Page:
JPMorgan pulls back from mortgage lending on foreclosure worries
By David Henry
NEW YORK (Reuters) - JPMorgan Chase & Co, the second-largest U.S. mortgage lender, is backing away from making home loans to less creditworthy borrowers after losing faith in its ability to recover much money from foreclosing on homes, even with government guarantees.
The shift reflects a change in the way JPMorgan runs its mortgage business: while it used to regard collateral and U.S. government lending programs as key backstops to most of its loans, it now pays closer attention to the credit quality of borrowers. The bank wants to reduce the chances of having to foreclose on a loan, because it's bad business.
"The cost to take a customer through the foreclosure process is just astronomical now," Kevin Watters, chief executive of JPMorgan Chase's residential mortgage banking business in New York, told Reuters in an interview.
In addition to federal standards, states, and in some cases local governments, have written their own rules making it more expensive for banks to recover loan losses, he said. According to foreclosure data firm RealtyTrac, it took an average of 120 days to foreclose on a home at the beginning of 2007, just as the housing bubble was starting to burst. In the first quarter of 2014, it took 572 days, or more than 1.5 years.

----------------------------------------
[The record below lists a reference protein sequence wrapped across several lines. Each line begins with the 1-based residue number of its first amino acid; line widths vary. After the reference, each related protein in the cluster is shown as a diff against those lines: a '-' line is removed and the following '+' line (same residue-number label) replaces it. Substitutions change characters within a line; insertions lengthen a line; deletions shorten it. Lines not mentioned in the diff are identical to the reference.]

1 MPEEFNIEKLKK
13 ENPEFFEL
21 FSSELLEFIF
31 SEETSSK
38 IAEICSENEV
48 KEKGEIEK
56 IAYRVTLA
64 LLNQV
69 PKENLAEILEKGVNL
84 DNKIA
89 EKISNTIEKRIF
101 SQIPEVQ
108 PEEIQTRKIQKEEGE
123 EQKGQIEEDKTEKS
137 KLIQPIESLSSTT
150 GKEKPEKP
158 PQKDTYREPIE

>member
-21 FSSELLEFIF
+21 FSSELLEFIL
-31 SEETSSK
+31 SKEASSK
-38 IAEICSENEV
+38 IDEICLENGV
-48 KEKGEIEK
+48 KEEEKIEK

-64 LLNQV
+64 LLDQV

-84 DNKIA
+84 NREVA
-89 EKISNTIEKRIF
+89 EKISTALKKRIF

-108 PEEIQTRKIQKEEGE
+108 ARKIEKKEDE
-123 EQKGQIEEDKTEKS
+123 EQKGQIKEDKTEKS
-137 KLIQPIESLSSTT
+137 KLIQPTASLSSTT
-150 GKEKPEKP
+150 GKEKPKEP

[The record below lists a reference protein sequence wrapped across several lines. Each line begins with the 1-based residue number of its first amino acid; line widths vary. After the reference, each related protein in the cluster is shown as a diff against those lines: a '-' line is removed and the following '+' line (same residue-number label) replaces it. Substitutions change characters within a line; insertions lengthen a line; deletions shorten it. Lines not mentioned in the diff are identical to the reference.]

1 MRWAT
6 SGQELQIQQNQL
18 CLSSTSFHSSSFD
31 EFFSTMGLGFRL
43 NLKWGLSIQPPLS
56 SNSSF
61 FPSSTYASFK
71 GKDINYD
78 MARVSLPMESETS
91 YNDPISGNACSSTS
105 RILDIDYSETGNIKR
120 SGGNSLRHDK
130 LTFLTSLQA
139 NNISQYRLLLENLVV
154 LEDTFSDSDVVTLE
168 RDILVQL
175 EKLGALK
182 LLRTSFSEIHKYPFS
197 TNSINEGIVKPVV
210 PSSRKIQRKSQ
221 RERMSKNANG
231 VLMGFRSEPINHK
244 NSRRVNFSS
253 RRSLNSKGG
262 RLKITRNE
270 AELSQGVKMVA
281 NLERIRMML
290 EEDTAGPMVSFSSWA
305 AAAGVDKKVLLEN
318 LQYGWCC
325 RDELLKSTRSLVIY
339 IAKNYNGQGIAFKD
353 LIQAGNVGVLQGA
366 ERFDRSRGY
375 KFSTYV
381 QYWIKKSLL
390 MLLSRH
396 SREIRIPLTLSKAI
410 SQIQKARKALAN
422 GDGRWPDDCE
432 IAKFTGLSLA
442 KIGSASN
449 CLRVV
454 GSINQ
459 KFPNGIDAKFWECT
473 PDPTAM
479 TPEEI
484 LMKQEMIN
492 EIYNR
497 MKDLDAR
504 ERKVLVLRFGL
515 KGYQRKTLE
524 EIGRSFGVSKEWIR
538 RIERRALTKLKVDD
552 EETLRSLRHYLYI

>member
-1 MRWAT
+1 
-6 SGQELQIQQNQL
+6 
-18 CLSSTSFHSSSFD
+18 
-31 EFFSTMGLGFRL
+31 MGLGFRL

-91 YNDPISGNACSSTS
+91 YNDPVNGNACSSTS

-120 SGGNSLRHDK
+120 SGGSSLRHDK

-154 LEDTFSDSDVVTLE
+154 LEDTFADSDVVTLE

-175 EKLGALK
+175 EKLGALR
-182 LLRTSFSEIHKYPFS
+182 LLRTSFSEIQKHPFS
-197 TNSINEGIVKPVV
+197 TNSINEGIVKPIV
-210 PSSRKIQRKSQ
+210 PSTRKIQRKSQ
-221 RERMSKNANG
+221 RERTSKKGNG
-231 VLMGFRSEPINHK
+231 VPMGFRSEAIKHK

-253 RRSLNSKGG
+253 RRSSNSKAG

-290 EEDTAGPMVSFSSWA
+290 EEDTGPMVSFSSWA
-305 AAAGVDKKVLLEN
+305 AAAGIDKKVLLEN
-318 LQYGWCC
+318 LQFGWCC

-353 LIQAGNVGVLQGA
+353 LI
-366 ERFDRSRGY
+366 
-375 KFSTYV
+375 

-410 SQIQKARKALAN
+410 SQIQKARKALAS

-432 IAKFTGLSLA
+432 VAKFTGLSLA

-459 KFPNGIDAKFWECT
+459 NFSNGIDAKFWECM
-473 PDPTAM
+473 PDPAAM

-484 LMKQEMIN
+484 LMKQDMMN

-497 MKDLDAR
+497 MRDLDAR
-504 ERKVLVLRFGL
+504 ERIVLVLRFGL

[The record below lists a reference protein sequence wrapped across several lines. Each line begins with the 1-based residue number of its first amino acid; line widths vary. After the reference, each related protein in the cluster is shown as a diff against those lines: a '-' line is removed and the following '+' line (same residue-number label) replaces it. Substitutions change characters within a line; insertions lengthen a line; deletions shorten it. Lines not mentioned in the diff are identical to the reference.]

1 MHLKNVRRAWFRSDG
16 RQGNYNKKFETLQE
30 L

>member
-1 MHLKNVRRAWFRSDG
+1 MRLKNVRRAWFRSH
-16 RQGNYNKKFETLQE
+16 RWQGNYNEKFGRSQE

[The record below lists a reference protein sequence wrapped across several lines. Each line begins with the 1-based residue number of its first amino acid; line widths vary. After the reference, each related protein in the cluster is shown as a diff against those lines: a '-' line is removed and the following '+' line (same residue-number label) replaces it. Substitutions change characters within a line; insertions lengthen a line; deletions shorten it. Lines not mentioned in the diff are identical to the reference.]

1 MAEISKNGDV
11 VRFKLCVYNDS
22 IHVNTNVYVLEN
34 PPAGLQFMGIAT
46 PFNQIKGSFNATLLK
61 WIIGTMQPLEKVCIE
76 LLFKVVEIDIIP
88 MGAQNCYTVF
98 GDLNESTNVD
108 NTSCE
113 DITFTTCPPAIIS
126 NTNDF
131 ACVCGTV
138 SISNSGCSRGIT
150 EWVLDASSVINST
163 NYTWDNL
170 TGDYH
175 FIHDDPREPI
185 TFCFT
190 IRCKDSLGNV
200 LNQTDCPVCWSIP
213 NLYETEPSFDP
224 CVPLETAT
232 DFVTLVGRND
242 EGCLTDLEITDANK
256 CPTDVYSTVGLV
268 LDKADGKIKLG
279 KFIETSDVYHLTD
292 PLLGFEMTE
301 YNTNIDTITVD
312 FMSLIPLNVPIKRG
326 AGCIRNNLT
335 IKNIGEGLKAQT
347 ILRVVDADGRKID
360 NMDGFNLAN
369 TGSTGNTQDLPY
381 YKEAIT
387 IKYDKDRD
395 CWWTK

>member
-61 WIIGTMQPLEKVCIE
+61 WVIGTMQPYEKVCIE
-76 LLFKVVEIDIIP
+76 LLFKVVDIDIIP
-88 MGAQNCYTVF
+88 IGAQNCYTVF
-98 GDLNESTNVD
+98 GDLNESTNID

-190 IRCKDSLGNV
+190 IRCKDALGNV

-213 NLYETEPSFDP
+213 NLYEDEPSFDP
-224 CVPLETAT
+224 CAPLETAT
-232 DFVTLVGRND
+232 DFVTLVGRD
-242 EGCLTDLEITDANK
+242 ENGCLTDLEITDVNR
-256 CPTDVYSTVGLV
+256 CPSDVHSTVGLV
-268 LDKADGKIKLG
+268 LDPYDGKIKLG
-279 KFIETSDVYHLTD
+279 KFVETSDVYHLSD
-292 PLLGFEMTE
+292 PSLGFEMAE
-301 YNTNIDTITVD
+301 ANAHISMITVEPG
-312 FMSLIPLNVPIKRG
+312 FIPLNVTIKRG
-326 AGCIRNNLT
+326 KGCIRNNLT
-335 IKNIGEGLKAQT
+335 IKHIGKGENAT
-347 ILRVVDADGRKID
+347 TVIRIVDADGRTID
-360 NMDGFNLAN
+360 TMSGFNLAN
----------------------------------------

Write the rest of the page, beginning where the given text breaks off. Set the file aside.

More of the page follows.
Lenders have generally been paying more attention to borrowers' credit quality since the financial crisis, but JPMorgan is going a step further in its reluctance to rely on government loan guarantees and insurance.
If other lenders choose the same path as JPMorgan, it could become more difficult for people to secure financing to buy homes, even though government programs are intended to help credit flow to these borrowers, said Christopher Mayer, a professor of real estate finance at Columbia University.
"This could reduce the number of first-time buyers and slow the speed with which people who lost their homes during the crisis can become homeowners again," said Mayer.
For now, JPMorgan is taking a different path from smaller competitors, many of which have lowered their underwriting standards. Some lenders, particularly those that aren't banks, are increasingly willing to make subprime loans. Continued...